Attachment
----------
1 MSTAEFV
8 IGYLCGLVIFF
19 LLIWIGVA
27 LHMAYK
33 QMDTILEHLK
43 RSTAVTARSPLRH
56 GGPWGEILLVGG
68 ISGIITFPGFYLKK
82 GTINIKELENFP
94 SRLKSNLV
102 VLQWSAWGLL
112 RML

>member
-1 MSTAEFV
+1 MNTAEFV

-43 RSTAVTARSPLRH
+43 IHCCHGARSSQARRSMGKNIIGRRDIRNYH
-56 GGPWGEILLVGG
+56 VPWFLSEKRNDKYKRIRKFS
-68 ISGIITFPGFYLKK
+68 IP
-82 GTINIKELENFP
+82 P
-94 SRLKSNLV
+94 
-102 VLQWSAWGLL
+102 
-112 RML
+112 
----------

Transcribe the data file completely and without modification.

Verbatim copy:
1 MSTAEFV
8 IGYLCGLVIFF
19 LLIWIGVA
27 LHMAYK
33 QMDTILEHLK
43 RSTAVTARSPLRH
56 GGPWGEILLVGG
68 ISGIITFPGFYLKK
82 GTINIKELENFP
94 SRLKSNLV
102 VLQWSAWGLL
112 RML

>member
-1 MSTAEFV
+1 MNTAEFV

-43 RSTAVTARSPLRH
+43 IHCCHGARSSQARRSMGKNIIGRRDIRNYH
-56 GGPWGEILLVGG
+56 VPWFLSEKRNDKYKRIRKFS
-68 ISGIITFPGFYLKK
+68 IP
-82 GTINIKELENFP
+82 P
-94 SRLKSNLV
+94 
-102 VLQWSAWGLL
+102 
-112 RML
+112 